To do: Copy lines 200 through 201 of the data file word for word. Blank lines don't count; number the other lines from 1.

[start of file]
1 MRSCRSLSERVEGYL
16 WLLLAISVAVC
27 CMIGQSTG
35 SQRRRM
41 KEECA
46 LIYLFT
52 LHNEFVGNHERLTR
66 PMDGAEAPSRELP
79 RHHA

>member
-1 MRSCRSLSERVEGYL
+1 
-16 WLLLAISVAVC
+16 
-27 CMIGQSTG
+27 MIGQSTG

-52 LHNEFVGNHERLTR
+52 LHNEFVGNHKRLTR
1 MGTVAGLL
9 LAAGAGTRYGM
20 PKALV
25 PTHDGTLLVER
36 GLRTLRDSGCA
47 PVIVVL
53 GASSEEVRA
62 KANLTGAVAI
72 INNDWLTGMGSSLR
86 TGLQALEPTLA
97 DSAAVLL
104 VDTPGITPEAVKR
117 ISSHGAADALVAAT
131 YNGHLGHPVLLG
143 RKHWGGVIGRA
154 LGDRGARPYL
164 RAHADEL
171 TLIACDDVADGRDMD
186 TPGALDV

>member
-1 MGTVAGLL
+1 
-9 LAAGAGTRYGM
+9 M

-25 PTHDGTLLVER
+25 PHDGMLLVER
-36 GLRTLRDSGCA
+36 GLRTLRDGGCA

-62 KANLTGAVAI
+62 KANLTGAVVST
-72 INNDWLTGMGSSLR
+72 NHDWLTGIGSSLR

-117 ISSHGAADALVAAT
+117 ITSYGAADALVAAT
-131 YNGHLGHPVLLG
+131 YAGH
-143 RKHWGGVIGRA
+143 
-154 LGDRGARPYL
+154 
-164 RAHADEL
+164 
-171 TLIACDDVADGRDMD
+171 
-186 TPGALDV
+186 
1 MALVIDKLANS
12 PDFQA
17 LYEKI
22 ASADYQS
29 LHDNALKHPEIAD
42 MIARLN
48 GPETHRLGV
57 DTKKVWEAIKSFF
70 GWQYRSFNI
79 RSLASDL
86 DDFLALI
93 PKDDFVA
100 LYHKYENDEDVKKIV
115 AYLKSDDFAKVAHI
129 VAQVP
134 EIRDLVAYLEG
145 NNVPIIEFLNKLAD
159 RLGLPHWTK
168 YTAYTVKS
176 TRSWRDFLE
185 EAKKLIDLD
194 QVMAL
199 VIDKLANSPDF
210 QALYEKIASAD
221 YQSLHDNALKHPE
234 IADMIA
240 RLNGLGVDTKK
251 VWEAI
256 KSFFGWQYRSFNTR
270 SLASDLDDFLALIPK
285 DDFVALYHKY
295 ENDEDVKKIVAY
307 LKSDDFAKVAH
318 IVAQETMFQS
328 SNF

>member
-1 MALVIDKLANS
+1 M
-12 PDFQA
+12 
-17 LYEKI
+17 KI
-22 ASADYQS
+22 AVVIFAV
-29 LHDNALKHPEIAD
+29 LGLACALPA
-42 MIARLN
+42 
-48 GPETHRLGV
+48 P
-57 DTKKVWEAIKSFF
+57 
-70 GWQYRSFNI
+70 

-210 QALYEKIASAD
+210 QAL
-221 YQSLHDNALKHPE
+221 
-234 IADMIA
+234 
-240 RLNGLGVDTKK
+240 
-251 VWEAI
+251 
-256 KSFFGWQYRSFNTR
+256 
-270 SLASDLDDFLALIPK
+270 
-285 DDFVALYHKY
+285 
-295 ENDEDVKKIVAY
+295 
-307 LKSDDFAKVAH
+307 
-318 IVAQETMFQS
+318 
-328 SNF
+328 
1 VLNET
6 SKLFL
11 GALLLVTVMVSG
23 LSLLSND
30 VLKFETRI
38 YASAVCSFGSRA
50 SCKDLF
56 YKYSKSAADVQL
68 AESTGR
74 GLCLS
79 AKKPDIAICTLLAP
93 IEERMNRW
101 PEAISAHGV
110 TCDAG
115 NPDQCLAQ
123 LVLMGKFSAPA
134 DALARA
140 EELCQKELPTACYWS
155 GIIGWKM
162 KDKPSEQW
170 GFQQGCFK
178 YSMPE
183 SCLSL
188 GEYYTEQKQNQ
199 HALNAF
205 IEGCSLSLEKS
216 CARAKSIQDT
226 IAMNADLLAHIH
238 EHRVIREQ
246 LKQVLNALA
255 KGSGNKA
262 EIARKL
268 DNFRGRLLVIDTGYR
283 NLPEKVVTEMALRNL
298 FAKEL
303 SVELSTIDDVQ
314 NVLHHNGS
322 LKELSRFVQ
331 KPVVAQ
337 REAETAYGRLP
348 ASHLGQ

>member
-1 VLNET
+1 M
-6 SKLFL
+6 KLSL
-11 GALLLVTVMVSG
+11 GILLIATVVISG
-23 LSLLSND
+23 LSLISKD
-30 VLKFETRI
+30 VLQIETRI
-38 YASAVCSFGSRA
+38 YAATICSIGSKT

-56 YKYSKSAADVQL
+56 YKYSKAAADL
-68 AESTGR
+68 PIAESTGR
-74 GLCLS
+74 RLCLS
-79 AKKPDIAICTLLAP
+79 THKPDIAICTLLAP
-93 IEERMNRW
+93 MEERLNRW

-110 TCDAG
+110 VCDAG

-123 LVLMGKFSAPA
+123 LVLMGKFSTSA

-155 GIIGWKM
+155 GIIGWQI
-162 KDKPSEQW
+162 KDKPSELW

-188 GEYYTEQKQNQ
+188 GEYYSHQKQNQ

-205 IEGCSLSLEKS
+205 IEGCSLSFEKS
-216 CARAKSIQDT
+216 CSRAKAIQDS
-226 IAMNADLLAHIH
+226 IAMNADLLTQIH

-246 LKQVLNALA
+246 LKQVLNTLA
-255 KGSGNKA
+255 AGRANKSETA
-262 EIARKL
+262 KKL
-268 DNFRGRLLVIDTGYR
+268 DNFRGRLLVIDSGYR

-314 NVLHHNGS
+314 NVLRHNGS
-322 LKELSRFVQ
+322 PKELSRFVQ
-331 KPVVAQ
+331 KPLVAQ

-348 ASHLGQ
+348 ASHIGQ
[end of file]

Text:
+68 PIAESTGR
-74 GLCLS